ISTANBUL (Reuters) - U.S. businesses, Britain’s biggest foreign investors, largely factored in the vote to leave the European Union and now want to see exit talks progress slowly, a top executive at the U.S. Chamber of Commerce said.
Investment from across the Atlantic will slow sharply as companies gauge the fallout, Myron Brilliant, head of international affairs at the biggest U.S. business lobby, said in an interview late on Monday in Istanbul.
“You will see minimal investment going to the UK in the short term, (then) a watchful period to see how Britain and Europe negotiate the exit,” he said, adding U.S. investors now want to see Britain at least remain part of the EU trade bloc.
The chamber is widely viewed as part of Republican establishment but has clashed over trade policy with both the Democrats’ Hillary Clinton and Donald Trump, the presumptive Republican candidate for President in November elections.
The pound has plunged to a three-decade low since the Brexit vote, and investors have warned that Britain, until now the world’s fifth-largest economy, faces years of economic uncertainty.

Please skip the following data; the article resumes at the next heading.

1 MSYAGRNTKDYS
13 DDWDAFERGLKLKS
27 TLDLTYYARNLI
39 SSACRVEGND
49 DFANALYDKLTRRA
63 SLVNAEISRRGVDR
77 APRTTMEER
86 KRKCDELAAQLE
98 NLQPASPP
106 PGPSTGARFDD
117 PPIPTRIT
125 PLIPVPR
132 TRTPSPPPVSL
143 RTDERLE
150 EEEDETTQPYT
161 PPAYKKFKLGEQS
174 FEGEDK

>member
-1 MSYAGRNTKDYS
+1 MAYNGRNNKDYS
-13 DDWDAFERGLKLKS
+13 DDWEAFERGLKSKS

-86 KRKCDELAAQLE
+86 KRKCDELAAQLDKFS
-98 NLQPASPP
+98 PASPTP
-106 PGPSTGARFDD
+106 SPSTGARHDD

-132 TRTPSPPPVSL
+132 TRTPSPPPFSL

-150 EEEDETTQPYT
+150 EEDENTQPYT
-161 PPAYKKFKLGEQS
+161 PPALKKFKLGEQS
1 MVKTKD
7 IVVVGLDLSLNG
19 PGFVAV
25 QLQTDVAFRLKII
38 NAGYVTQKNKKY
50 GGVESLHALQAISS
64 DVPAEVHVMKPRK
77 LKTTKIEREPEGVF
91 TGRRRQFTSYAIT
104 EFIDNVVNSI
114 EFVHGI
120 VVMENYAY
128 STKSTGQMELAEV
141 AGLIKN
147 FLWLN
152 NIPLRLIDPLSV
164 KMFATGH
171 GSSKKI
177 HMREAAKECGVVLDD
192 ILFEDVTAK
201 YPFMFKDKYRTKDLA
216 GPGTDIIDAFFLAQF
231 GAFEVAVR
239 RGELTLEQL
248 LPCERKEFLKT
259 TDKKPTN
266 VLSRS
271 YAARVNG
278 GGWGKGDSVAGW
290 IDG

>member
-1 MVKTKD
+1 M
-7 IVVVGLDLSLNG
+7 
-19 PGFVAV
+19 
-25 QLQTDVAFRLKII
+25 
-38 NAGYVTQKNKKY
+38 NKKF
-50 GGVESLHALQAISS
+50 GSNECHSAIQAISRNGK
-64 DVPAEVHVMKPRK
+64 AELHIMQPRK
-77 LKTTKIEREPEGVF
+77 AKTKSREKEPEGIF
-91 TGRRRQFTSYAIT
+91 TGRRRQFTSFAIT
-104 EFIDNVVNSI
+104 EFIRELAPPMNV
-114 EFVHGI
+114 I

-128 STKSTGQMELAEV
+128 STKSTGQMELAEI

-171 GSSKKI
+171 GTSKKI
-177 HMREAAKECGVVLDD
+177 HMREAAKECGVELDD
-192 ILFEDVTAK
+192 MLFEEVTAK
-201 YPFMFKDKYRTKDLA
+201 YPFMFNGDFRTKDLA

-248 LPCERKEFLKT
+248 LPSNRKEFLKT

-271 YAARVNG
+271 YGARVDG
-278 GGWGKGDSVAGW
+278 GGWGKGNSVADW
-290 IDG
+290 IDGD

Brexit also upended Britain’s political order. After party rivals all dropped out, Theresa May, 59, emerged as the next prime minister, to take office on Wednesday. She will now lead divorce proceedings with the EU under Article 50, the formal mechanism for leaving the bloc.
“The incoming prime minister will want to go slow. She will be under pressure from European leaders to move faster, but I suspect she will not invoke Article 50 until she absolutely has to,” Brilliant said in an interview late on Monday in Istanbul.
“It is the wise course of action for her.”
Washington backed Britain in the EU and worries its departure will hit the global economy.
U.S. companies, especially in the financial industry, that have used London as an entry point to the EU are likely to shift some jobs to Frankfurt and other continental capitals, because Britain will no longer serve as a regional hub, Brilliant said.
“The goal I am sure will be to stay in the single market, which will be less disruptive. But to do that, the British are going to have to make concessions, particularly on immigration.”
Brexit is not “a death knell” for the Transatlantic Trade and Investment Partnership (TTIP), which seeks to reduce regulatory barriers, but it will slow talks and makes a deal this year unlikely, he said. Britain was a proponent of TTIP.
Editing by Ralph Boulton